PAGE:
SK Pos Tohoi students claim made to sleep on cement floors, wear dirty uniforms to class

Malay Mail reporters Thasha and Emmanuel (back to camera) hand out food to villagers at Kampung Gawen. — Picture by Azinuddin Ghazali
Malay Mail reporters Thasha and Emmanuel (back to camera) hand out food to villagers at Kampung Gawen. — Picture by Azinuddin Ghazali

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GUA MUSANG, Oct 12 — A probe into the seven missing children has opened a can of worms as the struggles of the community here becomes apparent. 

Claims of being ill-treated and neglected by teachers and wardens of SK Pos Tohoi have surfaced, and are rumoured to be connected to the disappearance.

Investigating the rumours, a Malay Mail team ventured into Pos Tohoi, and heard claims of mistreatment at the school as villagers voiced grave concern about the state of the boarding school.

“My daughter told me they all slept on cement floors in the hostel, and were forced to wear dirty uniforms to class,” said Ayel Ajib, 48, the father of Ika Ayel, whose body was found on Friday.

“She told me on some days, there would only be a total of two hours of classes. In an entire week, there would sometimes be only two days of lessons in total.

“The rest of the time the pupils were left to themselves,” he said.

Some parents said there were stories related to them by their children, in which physical abuse was mentioned. 

Sobrie Latip, 25, father of Sasa, whose decomposed body was found on Wednesday, said his daughter had told him of teachers forcing pupils to look for a stick that was meant to be used as a cane.

“The juniors were asked to look for a cane, with the intention of it being used to discipline the seniors.  And, if the cane they chose was not satisfactory, the teachers would make them look for another one,” he said.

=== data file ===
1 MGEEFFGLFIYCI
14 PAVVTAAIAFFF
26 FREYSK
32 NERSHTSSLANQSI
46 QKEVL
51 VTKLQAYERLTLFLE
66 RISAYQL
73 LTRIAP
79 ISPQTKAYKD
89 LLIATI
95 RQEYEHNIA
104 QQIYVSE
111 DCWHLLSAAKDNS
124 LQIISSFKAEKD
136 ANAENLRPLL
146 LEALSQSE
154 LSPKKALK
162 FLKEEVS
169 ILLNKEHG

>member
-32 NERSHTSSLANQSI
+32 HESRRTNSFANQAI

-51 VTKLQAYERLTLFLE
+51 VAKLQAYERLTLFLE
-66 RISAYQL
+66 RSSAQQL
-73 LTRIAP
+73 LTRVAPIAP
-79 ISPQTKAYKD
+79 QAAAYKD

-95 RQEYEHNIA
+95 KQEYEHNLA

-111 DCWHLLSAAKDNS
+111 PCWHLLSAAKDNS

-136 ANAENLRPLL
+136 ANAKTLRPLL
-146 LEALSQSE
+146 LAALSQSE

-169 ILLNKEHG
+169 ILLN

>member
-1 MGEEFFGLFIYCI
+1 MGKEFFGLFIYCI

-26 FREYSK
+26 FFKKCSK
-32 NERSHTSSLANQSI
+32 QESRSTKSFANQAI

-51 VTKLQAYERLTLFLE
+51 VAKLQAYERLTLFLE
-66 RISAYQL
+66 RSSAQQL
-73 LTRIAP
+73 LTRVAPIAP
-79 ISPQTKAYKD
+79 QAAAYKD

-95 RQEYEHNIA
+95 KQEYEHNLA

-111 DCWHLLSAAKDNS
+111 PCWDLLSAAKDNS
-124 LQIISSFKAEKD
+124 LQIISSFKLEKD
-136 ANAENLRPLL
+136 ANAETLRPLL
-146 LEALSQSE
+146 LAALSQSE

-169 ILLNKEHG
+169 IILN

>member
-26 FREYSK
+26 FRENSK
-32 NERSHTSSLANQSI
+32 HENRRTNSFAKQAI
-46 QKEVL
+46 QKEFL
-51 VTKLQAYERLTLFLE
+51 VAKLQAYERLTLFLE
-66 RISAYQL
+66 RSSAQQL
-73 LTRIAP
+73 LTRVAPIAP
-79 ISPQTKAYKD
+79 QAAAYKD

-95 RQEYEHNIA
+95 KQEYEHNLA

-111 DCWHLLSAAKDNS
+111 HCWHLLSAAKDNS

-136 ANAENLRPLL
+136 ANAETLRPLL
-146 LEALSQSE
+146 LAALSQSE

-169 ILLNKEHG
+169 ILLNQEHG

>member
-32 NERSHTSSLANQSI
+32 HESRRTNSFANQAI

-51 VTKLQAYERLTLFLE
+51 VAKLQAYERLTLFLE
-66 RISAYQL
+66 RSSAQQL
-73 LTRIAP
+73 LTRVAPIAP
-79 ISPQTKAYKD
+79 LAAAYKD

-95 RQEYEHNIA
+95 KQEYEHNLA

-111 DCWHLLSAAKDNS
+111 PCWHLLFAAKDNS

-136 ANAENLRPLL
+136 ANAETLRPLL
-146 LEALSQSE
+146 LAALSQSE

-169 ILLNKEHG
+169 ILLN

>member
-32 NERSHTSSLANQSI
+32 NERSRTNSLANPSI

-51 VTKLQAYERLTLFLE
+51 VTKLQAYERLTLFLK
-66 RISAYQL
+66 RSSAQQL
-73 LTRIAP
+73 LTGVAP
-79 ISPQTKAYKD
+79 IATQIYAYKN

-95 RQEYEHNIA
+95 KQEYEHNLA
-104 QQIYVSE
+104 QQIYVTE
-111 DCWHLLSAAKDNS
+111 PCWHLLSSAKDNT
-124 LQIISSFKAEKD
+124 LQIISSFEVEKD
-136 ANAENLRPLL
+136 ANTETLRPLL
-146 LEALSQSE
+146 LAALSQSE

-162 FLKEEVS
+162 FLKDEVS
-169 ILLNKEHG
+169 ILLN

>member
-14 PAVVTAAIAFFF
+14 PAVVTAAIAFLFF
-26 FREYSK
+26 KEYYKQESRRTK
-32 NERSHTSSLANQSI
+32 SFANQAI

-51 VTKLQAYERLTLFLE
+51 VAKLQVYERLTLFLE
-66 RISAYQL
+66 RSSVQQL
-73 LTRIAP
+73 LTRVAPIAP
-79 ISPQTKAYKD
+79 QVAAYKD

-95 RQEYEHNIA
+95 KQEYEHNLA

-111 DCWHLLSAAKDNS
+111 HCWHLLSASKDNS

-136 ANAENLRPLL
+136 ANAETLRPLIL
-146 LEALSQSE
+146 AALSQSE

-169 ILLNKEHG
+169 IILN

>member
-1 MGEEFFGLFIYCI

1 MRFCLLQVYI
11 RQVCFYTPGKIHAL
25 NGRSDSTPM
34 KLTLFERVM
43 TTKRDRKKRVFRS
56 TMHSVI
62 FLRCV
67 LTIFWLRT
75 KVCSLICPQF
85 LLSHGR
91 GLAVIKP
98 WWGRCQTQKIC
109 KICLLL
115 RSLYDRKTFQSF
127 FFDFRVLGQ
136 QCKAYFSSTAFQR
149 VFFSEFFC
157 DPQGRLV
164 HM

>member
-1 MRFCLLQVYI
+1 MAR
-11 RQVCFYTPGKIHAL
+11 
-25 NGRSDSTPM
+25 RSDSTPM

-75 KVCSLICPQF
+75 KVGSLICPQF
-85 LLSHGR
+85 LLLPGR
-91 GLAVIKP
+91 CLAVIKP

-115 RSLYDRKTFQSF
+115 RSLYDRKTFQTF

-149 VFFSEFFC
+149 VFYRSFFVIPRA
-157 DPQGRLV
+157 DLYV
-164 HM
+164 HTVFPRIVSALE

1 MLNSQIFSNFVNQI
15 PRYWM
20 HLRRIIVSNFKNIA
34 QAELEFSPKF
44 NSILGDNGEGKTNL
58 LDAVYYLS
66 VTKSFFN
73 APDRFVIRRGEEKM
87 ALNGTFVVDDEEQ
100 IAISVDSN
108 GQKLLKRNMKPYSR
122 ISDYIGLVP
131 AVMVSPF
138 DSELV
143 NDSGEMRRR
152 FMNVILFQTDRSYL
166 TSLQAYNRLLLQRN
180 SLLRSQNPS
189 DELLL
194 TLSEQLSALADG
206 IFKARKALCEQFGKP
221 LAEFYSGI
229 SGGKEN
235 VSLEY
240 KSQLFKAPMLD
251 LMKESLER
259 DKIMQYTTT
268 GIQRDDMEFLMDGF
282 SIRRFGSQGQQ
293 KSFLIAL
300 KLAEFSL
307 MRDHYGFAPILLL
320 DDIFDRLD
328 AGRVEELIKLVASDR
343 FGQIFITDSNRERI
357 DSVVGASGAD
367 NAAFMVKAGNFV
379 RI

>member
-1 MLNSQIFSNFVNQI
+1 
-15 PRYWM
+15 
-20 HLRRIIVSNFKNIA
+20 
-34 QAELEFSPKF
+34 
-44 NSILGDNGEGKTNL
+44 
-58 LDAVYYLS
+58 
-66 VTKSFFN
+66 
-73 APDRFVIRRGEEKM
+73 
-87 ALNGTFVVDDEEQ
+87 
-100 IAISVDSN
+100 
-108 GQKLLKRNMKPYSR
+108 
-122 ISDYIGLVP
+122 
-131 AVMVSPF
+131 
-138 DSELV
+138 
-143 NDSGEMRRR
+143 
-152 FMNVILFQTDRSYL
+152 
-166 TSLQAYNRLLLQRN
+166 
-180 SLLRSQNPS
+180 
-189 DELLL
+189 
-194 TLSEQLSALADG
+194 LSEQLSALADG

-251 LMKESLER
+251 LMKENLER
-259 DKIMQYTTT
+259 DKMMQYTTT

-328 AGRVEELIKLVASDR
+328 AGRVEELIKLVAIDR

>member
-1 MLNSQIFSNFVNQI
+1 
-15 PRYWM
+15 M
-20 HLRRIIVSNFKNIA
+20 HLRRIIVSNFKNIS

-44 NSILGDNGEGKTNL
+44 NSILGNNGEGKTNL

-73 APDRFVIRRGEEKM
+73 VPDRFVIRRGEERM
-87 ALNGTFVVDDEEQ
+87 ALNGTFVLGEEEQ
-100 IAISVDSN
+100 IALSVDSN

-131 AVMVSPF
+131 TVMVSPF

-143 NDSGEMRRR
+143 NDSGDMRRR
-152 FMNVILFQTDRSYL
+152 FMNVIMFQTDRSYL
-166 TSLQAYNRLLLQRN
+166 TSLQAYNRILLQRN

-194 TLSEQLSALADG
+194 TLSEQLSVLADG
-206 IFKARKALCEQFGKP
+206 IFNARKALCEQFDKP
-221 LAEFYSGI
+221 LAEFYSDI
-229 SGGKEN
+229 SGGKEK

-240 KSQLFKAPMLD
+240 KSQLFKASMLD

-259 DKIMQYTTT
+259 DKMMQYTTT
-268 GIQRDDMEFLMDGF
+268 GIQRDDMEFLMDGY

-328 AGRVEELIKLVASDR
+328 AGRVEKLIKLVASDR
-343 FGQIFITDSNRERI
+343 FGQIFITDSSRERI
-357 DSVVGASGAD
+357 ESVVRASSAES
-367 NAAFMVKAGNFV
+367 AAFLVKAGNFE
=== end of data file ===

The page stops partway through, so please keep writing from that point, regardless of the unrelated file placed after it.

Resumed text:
It is believe that the children had developed such a fear of the school’s teachers that they had evaded the search party, thinking they would be brought back to school and punished. 

A visit to the school yesterday shed more light on the situation. Out of 113 pupils, only 10 from the affected villages had shown up, as workers installed a new perimeter fence.  

The seven pupils are believed to have left school through a gap in the fence on Aug 23. 

“We are at the mercy of the teachers as we have no say in what sort of activities the school organises. We only want them to be educated,” said Sobrie.

“Sasa even told me she saw some seniors getting slapped across the face, and some were kicked like a football repeatedly,” he added. 

Nora Tegeu, 39, mother of Ika, said she had always advised her to be patient with the teachers and hostel wardens. 

“She had mentioned at times she feared for her own safety, as teachers punished pupils at will, using their own justification and methods.

“The school did not even show any sense of urgency when the pupils went missing,” she said.

One would think such a situation can only improve, but in reality, the plight of the victims’ families has yet to see an improvement even after losing their loved ones.  

Latip Aban, 45, said once his granddaughter Sasa Sobrie had gone missing, search efforts did start, but the efforts were less than convincing.

“When all the villagers came to assist in the search, the authorities indirectly handed over the responsibility to us.

Latip said at the initial stage, villagers went deep into the jungle to locate the children along with the authorities.

“They would follow us, as we know the terrain here better, but when the trail got too challenging, a few of them turned back, leaving us to do the search,” he said.

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